Fork of the vendor (Boundary Devices) u-boot for Reform 2, with minor tweaks. The goal is to migrate to mainstream u-boot or barebox ASAP. The main impediment so far is the 4GB RAM config.
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Testing in U-Boot

U-Boot has a large amount of code. This file describes how this code is
tested and what tests you should write when adding a new feature.

Running tests

To run most tests on sandbox, type this:


in the U-Boot directory. Note that only the pytest suite is run using this

U-Boot can be built as a user-space application (e.g. for Linux). This
allows test to be executed without needing target hardware. The 'sandbox'
target provides this feature and it is widely used in tests.

Pytest Suite

Many tests are available using the pytest suite, in test/py. This can run
either on sandbox or on real hardware. It relies on the U-Boot console to
inject test commands and check the result. It is slower to run than C code,
but provides the ability to unify lots of tests and summarise their results.

You can run the tests on sandbox with:

./test/py/ --bd sandbox --build

This will produce HTML output in build-sandbox/test-log.html

See test/py/ for more information about the pytest suite.


Tbot provides a way to execute tests on target hardware. It is intended for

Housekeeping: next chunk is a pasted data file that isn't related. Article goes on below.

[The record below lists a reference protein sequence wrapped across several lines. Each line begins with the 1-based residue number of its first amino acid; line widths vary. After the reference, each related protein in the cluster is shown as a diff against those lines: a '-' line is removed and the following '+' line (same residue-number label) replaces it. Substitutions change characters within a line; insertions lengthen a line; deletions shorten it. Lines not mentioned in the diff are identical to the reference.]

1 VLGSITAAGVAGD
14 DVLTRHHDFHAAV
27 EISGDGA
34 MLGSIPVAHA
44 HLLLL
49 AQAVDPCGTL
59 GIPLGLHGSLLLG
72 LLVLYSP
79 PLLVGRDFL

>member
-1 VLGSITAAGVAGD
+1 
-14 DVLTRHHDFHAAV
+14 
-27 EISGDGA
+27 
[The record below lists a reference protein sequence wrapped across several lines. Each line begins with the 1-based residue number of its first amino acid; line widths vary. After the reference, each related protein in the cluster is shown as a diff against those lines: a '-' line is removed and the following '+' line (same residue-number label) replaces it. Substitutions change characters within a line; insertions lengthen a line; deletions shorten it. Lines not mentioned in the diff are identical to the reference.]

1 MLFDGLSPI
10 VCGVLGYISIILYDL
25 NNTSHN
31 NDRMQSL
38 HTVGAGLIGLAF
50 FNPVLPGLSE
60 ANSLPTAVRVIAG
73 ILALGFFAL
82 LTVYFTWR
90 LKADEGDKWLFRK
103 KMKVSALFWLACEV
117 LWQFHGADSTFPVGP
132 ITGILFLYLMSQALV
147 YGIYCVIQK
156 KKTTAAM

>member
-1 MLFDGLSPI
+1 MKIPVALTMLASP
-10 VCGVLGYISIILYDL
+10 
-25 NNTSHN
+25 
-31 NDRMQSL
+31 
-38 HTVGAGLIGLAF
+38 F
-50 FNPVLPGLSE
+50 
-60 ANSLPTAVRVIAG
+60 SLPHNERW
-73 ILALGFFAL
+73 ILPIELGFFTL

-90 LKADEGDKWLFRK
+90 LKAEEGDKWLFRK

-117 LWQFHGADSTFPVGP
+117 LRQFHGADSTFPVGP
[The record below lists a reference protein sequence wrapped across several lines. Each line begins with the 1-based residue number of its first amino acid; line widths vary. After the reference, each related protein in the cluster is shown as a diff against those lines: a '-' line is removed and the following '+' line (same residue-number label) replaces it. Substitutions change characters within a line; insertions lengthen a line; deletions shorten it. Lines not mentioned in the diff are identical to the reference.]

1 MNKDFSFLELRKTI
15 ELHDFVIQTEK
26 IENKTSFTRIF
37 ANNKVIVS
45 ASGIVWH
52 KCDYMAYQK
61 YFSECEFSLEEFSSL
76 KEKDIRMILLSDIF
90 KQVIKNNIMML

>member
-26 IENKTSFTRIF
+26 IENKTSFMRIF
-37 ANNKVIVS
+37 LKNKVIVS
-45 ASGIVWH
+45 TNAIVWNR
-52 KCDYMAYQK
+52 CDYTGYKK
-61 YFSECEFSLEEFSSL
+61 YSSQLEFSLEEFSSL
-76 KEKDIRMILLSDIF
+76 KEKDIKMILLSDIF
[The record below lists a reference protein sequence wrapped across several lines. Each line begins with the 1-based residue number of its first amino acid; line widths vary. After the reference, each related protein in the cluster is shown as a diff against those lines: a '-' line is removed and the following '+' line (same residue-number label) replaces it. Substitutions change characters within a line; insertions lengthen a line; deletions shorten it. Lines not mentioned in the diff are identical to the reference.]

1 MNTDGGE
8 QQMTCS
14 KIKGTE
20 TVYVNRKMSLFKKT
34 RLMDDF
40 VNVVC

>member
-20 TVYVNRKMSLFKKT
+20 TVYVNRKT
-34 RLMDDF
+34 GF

trying out both U-Boot and Linux (and potentially other software) on a
number of boards automatically. It can be used to create a continuous test
environment. See for more information.

Ad-hoc tests

There are several ad-hoc tests which run outside the pytest environment:

test/fs - File system test (shell script)
test/image - FIT and legacy image tests (shell script and Python)
test/stdint - A test that stdint.h can be used in U-Boot (shell script)
trace - Test for the tracing feature (shell script)

TODO: Move these into pytest.

When to write tests

If you add code to U-Boot without a test you are taking a risk. Even if you
perform thorough manual testing at the time of submission, it may break when
future changes are made to U-Boot. It may even break when applied to mainline,
if other changes interact with it. A good mindset is that untested code
probably doesn't work and should be deleted.

You can assume that the Pytest suite will be run before patches are accepted
to mainline, so this provides protection against future breakage.

On the other hand there is quite a bit of code that is not covered with tests,
or is covered sparingly. So here are some suggestions:

- If you are adding a new uclass, add a sandbox driver and a test that uses it
- If you are modifying code covered by an existing test, add a new test case
to cover your changes
- If the code you are modifying has not tests, consider writing one. Even a
very basic test is useful, and may be picked up and enhanced by others. It
is much easier to add onto a test - writing a new large test can seem
daunting to most contributors.

Future work

Converting existing shell scripts into pytest tests.